Devices & Diagnostics

Potential of male urinary incontinence treatment in U.S. could be known by January

Uromedica, which develops urinary incontinence treatments, will find out in as soon as a few weeks if its medical device for men is ready for U.S. Food and Drug Administration approval application.

The Minnesota medical device company submitted fresh data to the FDA that, if accepted, would be the basis for a premarket approval (PMA) application, CEO Tim Cook said. Uromedica sent the data, which included a clinical analysis of more than 120 men, to the FDA in November. The company hopes to hear back from the agency by the end of January.

Uromedica, which develops urinary incontinence treatments, will find out in as soon as a  few weeks if its medical device for men is ready for U.S. Food and Drug Administration approval application.

The Minnesota medical device company submitted fresh data to the FDA that, if accepted, would be the basis for a premarket approval (PMA) application, CEO Tim Cook said. Uromedica sent the data, which included a clinical analysis of more than 120 men, to the FDA in November. The company hopes to hear back from the agency by the end of January.

The application — while far from the big breakthrough — would be a significant win for the company. The company’s devices are available worldwide, but the FDA in 2010 rejected its PMA application for its female incontinence device, ACT, and the company’s approval efforts in the United States have stalled.

If the FDA accepts the data submitted for the male device, then Uromedica has several big decisions on its plate. At that point, Cook said the company would go ahead with a PMA for its male device, which would likely be completed in the second half of the year. It would also consider resubmitting for its female incontinence treatment and raising additional private capital in order to complete new studies.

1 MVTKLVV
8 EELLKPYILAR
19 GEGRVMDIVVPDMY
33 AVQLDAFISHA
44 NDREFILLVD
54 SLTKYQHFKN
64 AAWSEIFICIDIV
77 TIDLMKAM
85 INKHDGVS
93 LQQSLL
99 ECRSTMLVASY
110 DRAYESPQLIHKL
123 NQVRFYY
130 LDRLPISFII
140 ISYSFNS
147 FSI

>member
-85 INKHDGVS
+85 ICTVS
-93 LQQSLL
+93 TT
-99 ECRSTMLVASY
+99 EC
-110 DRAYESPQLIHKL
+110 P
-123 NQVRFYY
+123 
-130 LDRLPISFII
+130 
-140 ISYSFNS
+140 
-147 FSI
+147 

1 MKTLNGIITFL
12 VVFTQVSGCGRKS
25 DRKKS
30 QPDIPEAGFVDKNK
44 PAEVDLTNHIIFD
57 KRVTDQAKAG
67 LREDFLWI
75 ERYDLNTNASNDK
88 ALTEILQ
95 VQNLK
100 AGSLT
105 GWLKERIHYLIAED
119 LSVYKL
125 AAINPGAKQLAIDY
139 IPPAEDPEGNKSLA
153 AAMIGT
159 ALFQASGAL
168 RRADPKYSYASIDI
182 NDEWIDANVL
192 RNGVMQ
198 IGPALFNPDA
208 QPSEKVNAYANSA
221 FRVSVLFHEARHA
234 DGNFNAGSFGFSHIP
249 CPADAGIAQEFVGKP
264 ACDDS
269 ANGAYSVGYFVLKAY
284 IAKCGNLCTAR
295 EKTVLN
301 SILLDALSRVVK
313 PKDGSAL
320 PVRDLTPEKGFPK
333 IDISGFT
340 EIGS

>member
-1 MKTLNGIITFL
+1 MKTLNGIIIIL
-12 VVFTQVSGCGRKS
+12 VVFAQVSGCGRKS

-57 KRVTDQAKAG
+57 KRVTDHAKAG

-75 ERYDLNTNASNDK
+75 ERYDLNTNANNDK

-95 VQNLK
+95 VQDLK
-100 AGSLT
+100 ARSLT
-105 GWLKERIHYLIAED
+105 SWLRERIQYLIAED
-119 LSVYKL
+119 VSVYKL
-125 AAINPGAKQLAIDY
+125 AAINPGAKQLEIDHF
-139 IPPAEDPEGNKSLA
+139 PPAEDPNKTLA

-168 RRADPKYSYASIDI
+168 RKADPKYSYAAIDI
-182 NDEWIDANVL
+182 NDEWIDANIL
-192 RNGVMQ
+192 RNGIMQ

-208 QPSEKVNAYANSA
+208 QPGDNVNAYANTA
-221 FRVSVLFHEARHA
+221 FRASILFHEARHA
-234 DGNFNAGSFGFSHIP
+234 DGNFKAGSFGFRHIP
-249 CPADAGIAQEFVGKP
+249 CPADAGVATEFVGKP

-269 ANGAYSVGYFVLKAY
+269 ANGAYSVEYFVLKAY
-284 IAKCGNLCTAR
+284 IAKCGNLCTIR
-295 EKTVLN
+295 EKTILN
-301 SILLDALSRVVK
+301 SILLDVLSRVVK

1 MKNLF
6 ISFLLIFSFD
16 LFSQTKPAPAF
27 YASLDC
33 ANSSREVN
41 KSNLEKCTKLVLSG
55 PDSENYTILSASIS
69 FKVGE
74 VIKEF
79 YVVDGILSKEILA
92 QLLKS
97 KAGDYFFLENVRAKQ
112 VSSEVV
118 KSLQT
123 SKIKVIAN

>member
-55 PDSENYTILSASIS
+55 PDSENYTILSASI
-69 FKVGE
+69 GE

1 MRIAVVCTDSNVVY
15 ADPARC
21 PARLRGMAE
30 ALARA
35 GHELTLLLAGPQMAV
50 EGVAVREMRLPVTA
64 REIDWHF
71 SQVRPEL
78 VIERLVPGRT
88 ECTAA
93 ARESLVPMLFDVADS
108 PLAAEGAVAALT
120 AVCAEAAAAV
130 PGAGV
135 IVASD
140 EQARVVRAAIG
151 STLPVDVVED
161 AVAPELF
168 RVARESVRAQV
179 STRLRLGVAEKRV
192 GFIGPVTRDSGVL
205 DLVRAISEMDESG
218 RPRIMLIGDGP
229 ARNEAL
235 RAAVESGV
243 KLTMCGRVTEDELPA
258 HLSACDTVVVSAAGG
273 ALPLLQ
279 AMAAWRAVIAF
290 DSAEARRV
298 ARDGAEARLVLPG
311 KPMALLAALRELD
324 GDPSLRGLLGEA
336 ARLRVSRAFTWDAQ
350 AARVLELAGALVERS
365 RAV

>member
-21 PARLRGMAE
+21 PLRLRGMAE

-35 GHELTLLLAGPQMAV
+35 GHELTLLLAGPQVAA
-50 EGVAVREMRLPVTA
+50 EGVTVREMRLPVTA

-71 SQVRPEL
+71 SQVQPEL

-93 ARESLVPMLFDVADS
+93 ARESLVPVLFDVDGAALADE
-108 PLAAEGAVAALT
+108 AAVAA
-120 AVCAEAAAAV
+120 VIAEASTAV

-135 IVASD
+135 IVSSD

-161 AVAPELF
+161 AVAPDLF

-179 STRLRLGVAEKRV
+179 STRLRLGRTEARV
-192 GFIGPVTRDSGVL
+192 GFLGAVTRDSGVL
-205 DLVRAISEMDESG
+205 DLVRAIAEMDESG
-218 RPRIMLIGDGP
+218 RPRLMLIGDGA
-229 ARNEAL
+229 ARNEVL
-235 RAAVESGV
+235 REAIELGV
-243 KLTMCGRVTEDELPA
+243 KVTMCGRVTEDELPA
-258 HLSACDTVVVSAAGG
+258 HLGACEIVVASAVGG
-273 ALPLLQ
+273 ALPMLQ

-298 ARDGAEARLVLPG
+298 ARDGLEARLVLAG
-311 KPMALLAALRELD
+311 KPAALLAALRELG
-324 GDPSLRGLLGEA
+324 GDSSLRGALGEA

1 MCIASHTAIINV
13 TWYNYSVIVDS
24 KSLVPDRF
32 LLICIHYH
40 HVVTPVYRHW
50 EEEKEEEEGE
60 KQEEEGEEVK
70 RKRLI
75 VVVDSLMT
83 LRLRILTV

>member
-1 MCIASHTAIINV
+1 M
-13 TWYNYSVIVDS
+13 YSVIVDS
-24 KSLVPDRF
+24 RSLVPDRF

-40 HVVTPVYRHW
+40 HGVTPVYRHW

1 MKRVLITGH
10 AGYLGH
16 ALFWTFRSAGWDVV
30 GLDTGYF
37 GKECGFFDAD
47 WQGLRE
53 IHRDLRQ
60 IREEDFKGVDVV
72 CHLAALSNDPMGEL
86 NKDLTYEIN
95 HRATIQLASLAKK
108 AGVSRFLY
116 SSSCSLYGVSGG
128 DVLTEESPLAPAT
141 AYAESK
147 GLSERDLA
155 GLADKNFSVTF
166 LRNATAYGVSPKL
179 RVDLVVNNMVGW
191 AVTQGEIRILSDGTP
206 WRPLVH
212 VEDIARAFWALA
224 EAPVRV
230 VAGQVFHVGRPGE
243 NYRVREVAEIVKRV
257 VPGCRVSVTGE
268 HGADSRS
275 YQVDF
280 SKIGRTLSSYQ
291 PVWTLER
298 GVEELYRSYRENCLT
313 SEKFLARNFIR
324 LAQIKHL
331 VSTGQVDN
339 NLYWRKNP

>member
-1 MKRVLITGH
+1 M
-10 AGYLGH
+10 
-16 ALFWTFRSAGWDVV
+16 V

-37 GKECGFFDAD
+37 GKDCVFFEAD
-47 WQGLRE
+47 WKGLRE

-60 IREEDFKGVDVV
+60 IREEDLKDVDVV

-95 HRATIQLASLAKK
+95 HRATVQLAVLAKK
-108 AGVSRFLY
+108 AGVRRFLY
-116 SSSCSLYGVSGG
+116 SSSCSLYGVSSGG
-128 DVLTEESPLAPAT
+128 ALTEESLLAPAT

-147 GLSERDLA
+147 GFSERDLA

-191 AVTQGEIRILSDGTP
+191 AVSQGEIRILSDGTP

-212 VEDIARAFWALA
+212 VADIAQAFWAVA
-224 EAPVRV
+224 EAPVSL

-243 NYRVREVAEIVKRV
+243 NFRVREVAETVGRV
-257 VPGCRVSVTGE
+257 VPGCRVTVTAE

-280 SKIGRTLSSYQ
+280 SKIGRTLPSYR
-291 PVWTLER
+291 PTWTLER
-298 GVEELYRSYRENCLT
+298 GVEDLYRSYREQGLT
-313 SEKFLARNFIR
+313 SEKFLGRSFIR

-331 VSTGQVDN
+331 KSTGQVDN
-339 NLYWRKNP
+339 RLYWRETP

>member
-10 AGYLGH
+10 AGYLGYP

The market for male continence products that Cook aims to go after in the U.S. is roughly $200 million, while the one for female incontinence is double the size.

Uromedica has raised $24 million since 1997. The earliest the company could be in the United States with its male device would be 2013.

A go-ahead from the FDA would also be a nice start after a strong 2011. Cook said the company is “right at breakeven.” This year he expects international sales to increase by 33 percent and is projecting profitability this year because the company has won reimbursement approval from the French government for ProACT. Last year, the company implanted more than 1,000 devices taking the total number of devices implanted to more than 10,000.

Uromedica will also expand into new markets this year including Russia and Poland, Cook said. Cook is projecting revenue from both countries in 2012.